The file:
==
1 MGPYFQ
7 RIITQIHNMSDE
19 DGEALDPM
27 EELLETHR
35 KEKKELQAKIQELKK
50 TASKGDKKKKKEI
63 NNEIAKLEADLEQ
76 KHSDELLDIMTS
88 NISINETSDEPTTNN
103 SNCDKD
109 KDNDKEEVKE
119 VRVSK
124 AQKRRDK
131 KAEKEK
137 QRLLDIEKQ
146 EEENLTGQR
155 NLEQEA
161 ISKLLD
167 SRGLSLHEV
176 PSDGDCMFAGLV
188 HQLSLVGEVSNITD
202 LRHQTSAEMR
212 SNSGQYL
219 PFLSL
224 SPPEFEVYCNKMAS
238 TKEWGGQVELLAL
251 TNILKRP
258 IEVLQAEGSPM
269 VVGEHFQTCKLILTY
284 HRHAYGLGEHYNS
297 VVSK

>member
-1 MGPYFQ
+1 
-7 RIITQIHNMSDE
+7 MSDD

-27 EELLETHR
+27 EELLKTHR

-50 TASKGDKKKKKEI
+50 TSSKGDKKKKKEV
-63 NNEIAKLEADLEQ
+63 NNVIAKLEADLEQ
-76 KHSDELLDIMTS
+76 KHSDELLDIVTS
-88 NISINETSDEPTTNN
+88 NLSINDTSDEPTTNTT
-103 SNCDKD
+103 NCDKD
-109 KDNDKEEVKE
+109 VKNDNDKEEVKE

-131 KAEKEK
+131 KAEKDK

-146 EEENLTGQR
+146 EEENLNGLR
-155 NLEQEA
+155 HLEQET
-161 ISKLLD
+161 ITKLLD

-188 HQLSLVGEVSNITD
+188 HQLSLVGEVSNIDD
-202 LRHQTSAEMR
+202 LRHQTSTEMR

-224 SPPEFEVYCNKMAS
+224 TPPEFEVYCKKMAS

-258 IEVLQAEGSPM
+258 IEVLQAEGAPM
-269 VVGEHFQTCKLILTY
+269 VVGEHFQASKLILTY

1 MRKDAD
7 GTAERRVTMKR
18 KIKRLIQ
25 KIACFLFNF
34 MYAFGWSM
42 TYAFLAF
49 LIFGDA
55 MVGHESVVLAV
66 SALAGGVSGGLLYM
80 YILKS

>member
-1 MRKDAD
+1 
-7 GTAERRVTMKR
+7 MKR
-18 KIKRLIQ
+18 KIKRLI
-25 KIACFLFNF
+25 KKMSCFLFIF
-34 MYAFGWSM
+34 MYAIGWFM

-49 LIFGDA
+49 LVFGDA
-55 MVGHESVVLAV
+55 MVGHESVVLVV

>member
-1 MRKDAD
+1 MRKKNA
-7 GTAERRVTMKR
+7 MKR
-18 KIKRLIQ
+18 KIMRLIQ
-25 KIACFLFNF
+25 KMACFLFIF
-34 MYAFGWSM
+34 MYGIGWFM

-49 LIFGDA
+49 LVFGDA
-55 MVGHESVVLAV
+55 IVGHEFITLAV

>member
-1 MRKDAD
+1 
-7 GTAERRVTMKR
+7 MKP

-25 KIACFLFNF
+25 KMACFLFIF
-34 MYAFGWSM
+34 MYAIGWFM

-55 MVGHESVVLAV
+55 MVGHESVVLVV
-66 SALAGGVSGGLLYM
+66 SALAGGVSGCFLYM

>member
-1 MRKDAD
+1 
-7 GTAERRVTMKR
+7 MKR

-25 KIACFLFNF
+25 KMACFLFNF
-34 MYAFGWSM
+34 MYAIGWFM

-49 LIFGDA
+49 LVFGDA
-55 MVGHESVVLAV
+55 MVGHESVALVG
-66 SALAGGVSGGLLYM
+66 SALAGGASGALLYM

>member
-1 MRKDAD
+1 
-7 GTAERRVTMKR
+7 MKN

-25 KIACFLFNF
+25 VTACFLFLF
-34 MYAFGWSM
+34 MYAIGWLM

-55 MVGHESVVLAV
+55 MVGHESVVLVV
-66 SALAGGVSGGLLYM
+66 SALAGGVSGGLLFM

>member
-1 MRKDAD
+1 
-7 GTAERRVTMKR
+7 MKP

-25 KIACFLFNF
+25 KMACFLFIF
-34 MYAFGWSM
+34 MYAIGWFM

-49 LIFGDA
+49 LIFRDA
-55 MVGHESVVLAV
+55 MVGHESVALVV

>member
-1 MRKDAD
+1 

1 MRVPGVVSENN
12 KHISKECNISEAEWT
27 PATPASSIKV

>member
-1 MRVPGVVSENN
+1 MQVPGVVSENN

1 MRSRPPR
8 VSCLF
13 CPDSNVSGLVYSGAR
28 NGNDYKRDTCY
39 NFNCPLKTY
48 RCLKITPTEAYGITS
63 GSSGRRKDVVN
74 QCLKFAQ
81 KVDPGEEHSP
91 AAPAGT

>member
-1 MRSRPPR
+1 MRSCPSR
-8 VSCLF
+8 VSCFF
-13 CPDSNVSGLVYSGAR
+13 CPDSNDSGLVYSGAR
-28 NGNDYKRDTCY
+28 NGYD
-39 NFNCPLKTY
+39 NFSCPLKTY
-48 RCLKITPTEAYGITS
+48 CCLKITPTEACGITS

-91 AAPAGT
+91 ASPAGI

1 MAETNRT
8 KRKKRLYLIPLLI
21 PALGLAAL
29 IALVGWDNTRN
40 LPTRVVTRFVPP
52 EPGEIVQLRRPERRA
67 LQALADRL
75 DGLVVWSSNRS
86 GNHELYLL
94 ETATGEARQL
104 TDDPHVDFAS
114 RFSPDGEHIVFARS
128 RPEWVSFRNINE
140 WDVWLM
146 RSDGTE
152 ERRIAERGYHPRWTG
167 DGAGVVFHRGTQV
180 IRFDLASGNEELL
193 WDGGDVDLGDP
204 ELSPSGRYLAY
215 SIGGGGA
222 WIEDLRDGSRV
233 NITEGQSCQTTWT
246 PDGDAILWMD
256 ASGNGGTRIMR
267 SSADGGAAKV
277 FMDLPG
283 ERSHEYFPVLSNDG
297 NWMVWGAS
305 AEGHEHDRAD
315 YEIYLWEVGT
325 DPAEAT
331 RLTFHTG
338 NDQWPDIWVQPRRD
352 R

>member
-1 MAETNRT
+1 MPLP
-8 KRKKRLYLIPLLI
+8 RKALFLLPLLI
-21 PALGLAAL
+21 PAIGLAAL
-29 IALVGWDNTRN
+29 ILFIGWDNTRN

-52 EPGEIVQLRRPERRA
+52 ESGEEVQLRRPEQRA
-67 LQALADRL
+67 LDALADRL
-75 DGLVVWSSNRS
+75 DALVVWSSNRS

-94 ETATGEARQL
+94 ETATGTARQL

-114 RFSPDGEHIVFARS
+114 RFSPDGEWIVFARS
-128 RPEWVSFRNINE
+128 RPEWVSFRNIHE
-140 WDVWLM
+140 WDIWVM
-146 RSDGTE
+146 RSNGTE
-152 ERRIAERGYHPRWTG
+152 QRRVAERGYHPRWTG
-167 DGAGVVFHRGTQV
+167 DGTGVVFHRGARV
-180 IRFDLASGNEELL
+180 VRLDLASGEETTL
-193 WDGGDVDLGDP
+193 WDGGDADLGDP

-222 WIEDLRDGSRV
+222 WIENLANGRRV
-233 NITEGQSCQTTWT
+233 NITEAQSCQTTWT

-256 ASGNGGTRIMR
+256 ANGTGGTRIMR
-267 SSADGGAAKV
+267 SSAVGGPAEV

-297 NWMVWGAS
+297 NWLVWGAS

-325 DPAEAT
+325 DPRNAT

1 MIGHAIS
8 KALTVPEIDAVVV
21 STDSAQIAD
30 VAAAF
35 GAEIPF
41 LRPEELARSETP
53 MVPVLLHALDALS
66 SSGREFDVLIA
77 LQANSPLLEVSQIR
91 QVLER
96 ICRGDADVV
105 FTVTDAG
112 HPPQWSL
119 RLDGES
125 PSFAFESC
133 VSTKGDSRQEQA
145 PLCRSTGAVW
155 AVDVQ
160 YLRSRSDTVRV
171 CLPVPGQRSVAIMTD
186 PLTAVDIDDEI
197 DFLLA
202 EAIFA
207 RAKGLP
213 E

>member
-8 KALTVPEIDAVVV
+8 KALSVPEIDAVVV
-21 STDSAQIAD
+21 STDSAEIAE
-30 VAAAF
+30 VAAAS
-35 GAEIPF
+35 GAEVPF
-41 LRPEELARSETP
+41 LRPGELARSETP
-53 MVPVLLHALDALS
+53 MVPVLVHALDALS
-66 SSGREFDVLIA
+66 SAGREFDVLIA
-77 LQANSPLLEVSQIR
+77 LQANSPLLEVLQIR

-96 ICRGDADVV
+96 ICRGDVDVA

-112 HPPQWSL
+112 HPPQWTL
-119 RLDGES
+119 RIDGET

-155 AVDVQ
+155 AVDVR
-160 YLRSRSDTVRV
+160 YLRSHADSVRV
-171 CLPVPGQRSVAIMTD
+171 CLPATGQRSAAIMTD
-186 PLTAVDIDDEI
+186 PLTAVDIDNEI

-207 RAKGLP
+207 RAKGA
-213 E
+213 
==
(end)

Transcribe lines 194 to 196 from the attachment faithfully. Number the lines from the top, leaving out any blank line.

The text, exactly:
+48 CCLKITPTEACGITS

-91 AAPAGT
+91 ASPAGI